Differences between five candidates vying to succeed Kristin Olsen in the 12th Assembly District quickly came into focus Wednesday at their first public debate in Modesto. The three Republican candidates – Heath Flora, Cindy Marks and Ken Vogel – espoused conservative values such as protection of gun ownership and opposing recreational marijuana. On the Democratic side, Virginia Madueño took a centrist view, while Harinder Grewal leaned further left, advocating marijuana legalization, high-speed rail and universal health care. (Stapley, 3/30)
The Press Democrat:
Sonoma County Ranks 5th In State For Women's Well-Being
Women fare better in Sonoma County than in almost any other county in California, according to a new report that examines the lives of women through a prism of 30 different statistical measurements on everything from child care costs to crime. Sonoma County was ranked the fifth-best place in California for women’s well-being, according to an index developed by the California Budget & Policy Center, a Sacramento nonprofit focused on improving the economic and social well-being of low- and middle- income Californians. (Warren, 3/30)
The San Diego Union-Tribune:
Flu Kills 9-Year-Old Boy In San Diego Region
The flu killed a 9-year-old boy from San Diego in late March, the county Health and Human Services Agency said Wednesday. The boy, who was said to have underlying medical complications, is the second pediatric patient to die of an influenza infection this season. The county said last week that a 16-year-old girl, who also had complications, died on Mar. 16 after coming down with the viral infection. (Sisson, 3/30)
A recent cyberattack against hospital chain MedStar was just the latest in a series of strikes against health care companies, which included another hospital in Los Angeles. Experts warn that because the information the organizations have is more valuable on the black market than even credit card numbers, and their security measures tend to lag behind other sectors, they are particularly vulnerable.
The Associated Press:
Hospital Cyberattack Highlights Health Care Vulnerabilities
A cyberattack that paralyzed the hospital chain MedStar this week is serving as a fresh reminder of vulnerabilities that exist in systems that protect sensitive patient information. That attack came a month after a Los Angeles hospital paid hackers $17,000 to regain control of its computer system and more than a year after intruders broke into a database containing the records of nearly 80 million people maintained by the health insurer Anthem. (3/30)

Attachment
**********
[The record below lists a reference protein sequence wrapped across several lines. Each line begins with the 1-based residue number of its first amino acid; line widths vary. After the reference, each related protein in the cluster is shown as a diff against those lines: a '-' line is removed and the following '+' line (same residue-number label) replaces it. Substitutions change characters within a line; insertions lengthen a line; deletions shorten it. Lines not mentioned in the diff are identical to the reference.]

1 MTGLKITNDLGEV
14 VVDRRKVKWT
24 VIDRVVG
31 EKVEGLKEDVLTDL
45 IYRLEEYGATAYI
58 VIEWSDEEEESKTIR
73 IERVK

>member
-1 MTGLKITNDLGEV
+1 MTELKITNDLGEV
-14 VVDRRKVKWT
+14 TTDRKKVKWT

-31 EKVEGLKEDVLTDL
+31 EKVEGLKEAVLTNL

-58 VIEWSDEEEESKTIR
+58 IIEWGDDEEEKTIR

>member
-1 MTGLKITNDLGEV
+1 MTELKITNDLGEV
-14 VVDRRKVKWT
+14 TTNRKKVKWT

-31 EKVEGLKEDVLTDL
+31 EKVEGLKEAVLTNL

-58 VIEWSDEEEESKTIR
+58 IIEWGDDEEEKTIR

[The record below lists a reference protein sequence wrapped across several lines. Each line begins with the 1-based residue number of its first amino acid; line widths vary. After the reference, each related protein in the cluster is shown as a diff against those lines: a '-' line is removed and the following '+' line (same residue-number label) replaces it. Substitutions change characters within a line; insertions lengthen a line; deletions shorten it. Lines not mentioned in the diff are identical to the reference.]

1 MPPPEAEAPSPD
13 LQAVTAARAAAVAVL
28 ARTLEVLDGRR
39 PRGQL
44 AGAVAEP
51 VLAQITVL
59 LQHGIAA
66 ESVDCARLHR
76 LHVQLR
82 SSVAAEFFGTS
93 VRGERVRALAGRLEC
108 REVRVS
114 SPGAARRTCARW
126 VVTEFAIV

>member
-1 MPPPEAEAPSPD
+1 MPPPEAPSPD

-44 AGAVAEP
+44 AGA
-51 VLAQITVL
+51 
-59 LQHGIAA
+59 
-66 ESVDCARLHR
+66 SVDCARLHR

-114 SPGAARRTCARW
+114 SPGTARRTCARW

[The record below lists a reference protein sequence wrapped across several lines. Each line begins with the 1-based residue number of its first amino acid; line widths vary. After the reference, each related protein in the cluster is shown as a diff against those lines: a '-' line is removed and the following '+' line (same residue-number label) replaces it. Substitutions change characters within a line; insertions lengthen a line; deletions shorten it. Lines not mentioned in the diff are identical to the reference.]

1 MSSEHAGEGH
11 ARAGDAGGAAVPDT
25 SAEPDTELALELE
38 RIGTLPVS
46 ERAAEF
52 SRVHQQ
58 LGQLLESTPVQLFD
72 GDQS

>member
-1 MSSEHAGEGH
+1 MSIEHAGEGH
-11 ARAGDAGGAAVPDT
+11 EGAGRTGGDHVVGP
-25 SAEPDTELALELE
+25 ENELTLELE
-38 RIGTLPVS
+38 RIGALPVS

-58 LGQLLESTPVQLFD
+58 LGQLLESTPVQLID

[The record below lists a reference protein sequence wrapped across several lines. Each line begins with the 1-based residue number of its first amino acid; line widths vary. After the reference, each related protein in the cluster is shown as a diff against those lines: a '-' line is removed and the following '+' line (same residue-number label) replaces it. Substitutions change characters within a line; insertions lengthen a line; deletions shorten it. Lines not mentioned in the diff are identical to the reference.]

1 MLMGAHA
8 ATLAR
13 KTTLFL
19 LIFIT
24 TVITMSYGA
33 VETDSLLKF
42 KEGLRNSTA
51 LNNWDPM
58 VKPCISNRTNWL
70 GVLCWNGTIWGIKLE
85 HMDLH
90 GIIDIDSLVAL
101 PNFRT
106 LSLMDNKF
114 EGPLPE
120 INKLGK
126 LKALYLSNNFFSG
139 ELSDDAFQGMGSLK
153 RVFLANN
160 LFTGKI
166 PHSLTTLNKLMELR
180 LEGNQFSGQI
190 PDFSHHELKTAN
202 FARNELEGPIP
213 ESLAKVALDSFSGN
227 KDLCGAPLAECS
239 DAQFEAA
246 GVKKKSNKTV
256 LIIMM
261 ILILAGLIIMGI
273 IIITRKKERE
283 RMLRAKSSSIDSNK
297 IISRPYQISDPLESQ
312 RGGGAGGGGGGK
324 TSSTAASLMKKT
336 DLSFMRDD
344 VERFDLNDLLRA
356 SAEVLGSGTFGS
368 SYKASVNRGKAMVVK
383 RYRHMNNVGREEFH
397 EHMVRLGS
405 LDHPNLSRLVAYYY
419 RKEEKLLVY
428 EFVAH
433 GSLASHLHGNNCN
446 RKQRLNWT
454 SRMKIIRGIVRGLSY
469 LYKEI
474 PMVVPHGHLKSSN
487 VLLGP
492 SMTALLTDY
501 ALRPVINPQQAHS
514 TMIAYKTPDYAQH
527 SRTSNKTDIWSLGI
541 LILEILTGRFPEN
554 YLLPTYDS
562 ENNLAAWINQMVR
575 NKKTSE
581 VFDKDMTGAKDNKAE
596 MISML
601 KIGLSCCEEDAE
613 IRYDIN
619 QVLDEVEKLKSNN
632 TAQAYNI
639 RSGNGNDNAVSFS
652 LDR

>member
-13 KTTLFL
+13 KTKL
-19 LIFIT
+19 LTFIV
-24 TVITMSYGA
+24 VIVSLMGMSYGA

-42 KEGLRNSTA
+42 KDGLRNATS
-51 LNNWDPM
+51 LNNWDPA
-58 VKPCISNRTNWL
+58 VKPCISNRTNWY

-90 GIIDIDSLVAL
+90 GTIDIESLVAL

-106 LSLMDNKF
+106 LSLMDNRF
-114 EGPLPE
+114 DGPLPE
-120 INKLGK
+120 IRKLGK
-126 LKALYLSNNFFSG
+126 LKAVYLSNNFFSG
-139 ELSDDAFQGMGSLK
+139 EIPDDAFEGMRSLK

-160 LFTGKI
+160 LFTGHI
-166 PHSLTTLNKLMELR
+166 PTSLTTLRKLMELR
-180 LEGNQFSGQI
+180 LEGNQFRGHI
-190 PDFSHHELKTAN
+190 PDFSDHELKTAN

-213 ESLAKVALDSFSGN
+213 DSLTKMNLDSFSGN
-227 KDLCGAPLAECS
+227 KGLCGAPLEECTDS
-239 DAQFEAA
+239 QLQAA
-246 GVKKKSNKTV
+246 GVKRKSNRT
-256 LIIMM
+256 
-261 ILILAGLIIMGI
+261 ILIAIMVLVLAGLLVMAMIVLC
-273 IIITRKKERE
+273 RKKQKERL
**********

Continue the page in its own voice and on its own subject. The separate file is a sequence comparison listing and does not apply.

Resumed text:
One of the regional task forces will be located in the Northern District of California and will include representatives from U.S. attorneys' offices, state Medicaid Fraud Control Units, state and local prosecutors' offices and HHS, among others.
New Federally Led Task Forces To Crack Down On Nursing Home Abuses
Federal, state and local authorities will collaborate in 10 new regional task forces across the country to toughen enforcement against nursing homes accused of providing grossly substandard care to patients and residents, the the U.S. Justice Department announced Wednesday. “We expect to share information and concerns much more quickly and to take action in a more coordinated and timely manner,” Benjamin Mizer, principal deputy assistant attorney general, said in a call with reporters Wednesday. (Schencker, 3/30)
The private donation is the largest in St. John's Pleasant Valley Hospital's history and will help fund an addition.
The Ventura County Star:
Former Patient Gives $5M For Camarillo Hospital Project
St. John's Pleasant Valley Hospital in Camarillo has been given $5 million from an unnamed philanthropist to fund a new surgical center that is part of an $80 million addition. Officials said the donation is the largest in the hospital's 42-year history. It comes from a former patient who asked for anonymity and gave the money in memory of her late father, a surgeon in another state, said Debi Klein of St. John's Healthcare Foundation. (Kisken, 3/30)